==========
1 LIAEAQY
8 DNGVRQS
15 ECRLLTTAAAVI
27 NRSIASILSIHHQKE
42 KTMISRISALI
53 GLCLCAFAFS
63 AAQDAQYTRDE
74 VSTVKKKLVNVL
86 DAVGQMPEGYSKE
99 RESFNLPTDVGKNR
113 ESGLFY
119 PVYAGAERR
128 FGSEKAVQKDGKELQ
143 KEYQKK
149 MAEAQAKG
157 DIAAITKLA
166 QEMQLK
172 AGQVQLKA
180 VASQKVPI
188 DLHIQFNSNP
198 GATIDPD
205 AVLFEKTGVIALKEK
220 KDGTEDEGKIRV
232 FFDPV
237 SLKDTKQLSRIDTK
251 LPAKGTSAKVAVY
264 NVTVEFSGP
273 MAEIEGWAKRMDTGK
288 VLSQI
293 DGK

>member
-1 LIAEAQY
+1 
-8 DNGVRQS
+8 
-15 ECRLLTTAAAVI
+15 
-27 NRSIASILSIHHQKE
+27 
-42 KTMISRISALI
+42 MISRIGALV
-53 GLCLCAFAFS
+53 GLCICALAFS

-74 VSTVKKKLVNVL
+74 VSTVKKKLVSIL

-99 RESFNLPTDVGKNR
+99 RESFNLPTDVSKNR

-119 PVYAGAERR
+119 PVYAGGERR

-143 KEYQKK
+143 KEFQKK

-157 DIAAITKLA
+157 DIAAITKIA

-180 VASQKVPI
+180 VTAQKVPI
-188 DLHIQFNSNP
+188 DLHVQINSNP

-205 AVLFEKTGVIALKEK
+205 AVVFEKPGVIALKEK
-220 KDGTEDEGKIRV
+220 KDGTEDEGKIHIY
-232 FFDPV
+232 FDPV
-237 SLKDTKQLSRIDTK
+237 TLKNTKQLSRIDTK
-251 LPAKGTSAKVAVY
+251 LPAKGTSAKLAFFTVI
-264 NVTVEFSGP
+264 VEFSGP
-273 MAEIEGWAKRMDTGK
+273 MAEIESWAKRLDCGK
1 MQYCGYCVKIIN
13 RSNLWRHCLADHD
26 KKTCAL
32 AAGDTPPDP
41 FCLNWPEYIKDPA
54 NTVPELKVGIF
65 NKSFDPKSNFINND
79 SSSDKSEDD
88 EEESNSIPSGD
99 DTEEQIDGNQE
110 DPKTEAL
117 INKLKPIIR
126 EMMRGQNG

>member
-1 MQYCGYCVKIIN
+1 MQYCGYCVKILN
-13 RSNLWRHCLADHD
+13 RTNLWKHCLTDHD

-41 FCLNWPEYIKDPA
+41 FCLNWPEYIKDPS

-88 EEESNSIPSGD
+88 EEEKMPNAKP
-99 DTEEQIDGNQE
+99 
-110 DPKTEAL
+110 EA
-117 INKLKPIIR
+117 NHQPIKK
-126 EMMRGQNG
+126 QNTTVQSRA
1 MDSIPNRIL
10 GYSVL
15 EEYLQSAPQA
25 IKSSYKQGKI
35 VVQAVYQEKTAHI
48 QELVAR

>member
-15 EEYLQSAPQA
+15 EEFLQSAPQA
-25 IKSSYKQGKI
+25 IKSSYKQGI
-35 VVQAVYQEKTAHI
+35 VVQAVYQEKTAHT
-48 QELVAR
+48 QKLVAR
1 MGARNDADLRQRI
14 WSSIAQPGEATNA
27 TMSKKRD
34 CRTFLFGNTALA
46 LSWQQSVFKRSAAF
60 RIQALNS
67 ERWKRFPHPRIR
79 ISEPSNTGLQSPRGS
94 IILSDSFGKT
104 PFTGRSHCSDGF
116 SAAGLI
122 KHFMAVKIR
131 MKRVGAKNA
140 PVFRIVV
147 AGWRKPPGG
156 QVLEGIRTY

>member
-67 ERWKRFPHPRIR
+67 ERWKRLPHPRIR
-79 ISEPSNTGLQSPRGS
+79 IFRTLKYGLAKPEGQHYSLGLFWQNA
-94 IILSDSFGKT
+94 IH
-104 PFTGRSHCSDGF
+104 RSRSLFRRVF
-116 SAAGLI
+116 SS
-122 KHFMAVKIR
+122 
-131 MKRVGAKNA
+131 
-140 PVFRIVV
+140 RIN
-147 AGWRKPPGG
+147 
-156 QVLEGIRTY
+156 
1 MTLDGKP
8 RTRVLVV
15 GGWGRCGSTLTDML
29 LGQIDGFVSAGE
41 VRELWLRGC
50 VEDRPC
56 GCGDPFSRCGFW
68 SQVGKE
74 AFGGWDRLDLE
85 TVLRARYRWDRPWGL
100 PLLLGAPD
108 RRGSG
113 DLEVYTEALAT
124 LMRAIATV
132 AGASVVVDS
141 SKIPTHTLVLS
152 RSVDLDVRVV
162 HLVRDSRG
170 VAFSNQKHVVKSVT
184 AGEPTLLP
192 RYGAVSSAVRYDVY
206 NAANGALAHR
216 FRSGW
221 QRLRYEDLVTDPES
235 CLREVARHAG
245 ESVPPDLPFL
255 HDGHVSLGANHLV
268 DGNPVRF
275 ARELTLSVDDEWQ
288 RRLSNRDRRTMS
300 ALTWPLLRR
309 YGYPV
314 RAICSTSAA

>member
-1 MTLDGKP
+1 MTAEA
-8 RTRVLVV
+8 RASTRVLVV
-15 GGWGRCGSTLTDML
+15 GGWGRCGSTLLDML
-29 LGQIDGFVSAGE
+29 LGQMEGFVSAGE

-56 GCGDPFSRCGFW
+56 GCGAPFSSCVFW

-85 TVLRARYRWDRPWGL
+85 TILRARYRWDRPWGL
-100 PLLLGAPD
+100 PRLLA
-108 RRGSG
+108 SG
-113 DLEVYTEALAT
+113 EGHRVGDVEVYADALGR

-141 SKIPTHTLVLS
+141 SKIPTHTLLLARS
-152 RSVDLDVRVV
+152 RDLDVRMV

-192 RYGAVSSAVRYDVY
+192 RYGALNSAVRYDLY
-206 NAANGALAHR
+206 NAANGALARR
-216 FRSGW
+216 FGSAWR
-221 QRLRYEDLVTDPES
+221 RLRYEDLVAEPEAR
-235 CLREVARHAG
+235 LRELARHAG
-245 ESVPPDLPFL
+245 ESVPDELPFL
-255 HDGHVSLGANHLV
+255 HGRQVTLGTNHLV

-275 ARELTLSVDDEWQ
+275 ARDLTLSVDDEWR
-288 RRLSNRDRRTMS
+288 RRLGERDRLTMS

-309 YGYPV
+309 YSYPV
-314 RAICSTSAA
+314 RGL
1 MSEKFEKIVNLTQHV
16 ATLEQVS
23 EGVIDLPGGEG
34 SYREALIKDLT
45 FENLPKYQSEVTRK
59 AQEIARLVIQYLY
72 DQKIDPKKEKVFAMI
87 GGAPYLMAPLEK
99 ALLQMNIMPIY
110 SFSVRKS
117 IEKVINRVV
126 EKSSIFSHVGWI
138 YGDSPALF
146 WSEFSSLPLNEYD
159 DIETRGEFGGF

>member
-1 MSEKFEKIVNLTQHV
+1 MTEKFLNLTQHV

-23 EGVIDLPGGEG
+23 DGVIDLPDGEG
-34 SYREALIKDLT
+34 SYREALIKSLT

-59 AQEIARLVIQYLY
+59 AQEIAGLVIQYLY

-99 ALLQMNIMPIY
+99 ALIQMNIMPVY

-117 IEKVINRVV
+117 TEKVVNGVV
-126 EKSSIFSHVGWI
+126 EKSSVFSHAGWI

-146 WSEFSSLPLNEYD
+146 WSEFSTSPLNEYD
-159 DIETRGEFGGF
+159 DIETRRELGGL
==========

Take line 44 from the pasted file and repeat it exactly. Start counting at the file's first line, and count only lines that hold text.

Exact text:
-74 VSTVKKKLVNVL